The tree has always been a symbol of importance at Woodlawn, both because of the sheer number of them on our campus and because of what they teach us by example: resilience and grace through inevitable changes; the value of independence and interdependence; and a steady pursuit of lifelong growth. Each class is a member of either the Oak, Maple, or Poplar family, and students remain a part of their family tree throughout their time at Woodlawn. The oak is representative of courage and strength; the maple, wisdom and balance; and the poplar, endurance and opportunity.
The Family Tree Ceremony is a very special way to bring together the different grade levels. We're all "sorted" into certain tree groups that are mixed with different grade levels. For example, as an eighth grader I was placed with the Poplar group, which included a couple different classes in both Upper and Lower School. At each assembly, pep rally, and other school gathering, we sit with our tree groups. This allows us to bond with other students in different grades that we may not have gotten to know otherwise. This makes us feel more like a family than a school, which is a very special experience. I really enjoy the Woodlawn Family Tree Ceremony and I hope it is carried on long after I am gone.Jack Hager '19
Two words — Square Dancing.Woodlawn's oldest tradition comes once a year, early in the fall. In honor of Dr. George Stinson (the original land owner of Woodlawn's historic campus), we center the day around celebrating the history of our campus. Students enjoy 19th century games on the field, gardening, tours of the historic Stinson Hall led by our own Mrs. Lolla, and square dancing lessons.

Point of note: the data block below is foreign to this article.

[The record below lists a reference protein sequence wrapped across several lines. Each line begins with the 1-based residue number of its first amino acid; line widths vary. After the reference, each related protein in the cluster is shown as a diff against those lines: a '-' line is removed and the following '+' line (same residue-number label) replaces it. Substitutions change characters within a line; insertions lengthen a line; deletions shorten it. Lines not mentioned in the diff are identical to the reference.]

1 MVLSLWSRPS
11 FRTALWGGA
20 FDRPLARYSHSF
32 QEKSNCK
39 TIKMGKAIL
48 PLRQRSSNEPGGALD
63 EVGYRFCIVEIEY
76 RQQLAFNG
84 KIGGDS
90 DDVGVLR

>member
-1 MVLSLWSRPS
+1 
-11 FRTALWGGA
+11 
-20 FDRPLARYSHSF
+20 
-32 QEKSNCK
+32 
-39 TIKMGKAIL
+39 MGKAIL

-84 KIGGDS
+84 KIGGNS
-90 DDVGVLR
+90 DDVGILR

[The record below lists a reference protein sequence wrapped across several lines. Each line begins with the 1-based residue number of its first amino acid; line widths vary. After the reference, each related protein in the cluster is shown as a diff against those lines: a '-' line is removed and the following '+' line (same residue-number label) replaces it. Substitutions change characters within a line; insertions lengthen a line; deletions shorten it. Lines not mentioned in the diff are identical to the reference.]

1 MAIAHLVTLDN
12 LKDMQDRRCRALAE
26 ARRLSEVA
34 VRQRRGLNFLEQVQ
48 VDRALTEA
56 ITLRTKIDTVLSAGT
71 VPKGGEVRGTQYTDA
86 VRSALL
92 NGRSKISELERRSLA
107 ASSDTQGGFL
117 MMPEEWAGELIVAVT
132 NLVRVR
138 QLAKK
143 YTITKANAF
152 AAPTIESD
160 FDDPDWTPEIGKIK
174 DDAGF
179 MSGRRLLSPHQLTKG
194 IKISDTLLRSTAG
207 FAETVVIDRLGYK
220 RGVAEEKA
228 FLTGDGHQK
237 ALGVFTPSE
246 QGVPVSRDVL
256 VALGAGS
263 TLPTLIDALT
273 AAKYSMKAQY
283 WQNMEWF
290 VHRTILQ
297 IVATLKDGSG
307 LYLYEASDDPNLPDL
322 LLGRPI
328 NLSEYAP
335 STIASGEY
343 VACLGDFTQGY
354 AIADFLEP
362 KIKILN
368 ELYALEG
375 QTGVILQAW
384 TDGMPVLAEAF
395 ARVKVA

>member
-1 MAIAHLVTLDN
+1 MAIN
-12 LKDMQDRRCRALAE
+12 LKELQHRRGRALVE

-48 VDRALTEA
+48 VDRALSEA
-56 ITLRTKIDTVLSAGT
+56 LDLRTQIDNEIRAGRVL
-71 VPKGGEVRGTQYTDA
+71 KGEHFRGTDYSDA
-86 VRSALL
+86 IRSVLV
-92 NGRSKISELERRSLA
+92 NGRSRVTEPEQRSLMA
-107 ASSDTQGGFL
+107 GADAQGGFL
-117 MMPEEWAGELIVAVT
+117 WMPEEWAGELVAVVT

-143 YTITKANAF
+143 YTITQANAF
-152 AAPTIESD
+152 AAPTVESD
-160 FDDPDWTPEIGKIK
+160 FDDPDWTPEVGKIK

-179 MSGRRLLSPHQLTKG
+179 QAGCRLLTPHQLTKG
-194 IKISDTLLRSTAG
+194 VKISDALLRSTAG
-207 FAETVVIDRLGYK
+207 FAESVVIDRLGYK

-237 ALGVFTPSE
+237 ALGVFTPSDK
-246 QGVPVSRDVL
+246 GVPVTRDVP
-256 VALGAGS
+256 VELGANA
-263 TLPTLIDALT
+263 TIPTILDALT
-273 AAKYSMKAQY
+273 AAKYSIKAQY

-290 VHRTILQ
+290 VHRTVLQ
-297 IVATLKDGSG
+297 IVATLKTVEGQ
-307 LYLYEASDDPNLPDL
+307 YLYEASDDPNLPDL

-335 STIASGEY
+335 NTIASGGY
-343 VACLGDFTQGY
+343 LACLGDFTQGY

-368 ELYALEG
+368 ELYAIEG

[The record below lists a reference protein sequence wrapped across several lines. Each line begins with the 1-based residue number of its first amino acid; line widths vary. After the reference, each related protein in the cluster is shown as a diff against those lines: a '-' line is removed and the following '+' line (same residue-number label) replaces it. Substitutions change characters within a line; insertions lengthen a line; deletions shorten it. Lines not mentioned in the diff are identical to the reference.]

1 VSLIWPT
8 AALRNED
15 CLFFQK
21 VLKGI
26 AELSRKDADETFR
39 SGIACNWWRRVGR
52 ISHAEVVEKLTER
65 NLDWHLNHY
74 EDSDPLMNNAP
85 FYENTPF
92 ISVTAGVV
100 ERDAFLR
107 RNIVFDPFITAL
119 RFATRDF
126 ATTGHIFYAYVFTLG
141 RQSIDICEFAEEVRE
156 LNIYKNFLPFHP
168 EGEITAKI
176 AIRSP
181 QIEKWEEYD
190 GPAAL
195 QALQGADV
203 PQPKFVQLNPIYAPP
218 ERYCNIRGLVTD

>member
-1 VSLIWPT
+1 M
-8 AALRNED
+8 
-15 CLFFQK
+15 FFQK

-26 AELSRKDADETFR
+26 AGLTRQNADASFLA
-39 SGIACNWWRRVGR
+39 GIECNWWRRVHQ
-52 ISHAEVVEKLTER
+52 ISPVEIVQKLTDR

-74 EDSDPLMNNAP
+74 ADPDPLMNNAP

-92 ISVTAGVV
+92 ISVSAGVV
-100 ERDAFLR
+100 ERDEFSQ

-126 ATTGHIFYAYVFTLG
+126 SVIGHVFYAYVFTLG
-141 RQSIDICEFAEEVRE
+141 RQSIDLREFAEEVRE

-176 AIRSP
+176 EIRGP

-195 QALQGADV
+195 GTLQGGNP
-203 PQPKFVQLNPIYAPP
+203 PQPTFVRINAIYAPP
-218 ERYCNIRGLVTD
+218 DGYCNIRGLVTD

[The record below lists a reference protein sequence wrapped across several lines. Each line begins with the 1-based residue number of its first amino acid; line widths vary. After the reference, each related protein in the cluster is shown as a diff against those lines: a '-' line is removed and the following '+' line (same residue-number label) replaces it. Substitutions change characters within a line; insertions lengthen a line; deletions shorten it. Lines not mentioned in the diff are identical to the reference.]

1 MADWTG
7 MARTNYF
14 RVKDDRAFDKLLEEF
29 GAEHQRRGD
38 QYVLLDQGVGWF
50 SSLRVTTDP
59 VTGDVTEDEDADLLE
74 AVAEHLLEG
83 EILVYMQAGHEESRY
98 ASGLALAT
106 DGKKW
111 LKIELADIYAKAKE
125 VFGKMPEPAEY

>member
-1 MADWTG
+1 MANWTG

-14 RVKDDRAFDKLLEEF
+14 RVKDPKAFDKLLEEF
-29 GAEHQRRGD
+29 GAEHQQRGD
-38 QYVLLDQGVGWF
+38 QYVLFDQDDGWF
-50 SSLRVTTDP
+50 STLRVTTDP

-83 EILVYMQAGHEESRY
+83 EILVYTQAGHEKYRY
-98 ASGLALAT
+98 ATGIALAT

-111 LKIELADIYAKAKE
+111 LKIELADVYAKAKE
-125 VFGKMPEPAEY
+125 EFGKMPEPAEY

Woodlawn has empowered us to dance the Virginia Reel with our calculus teacher, who always dresses the part with a straw hat and overalls. What teen would voluntarily do such a thing? And yet, we understand now that letting your guard down, having fun in silly ways, is what has enriched our lives the most at Woodlawn.Sydney Bowman '14
The youngest and most senior members of the Woodlawn student body are always in the same family tree, and each year our kindergartners are paired with a “buddy” from the senior class. The buddies visit each other's classrooms, connect at K-12 events, and even send each other special notes and gifts throughout the year.
Being a mentor to a Kindergarten buddy was probably one of the best perks of being a senior at Woodlawn. My buddy Skylar and I hit it off pretty well, and we always greeted each other when we passed on campus. My favorite moment was when I received a handmade heart from Skylar, which I made sure to keep safe on my locker door.Reilly Milburn '15
Silver and Gold
Each fall we celebrate with our junior class as they prepare to receive their class rings. A full breakfast on the patio around the fire pit precedes the "turning of the rings" ceremony. One twist to the left, is how it goes, to represent good fortune for the future. Classmates join in on the celebration with a now student favorite — the ring pop!
The Ring Breakfast is exciting for the juniors because the class rings we receive are tailored to our tastes and experiences. For me, I had a track cleat and a soccer ball on my ring because when I look back on my years at Woodlawn, I have come to realize that my best memories have come from my time on the trails and my wonderful experiences with the soccer team that I wouldn't trade for anything. The Ring Breakfast gives juniors the time to look back on all that they have accomplished at Woodlawn and reminds us to embrace the small community we have and the unity it brings.Taylor Scott '16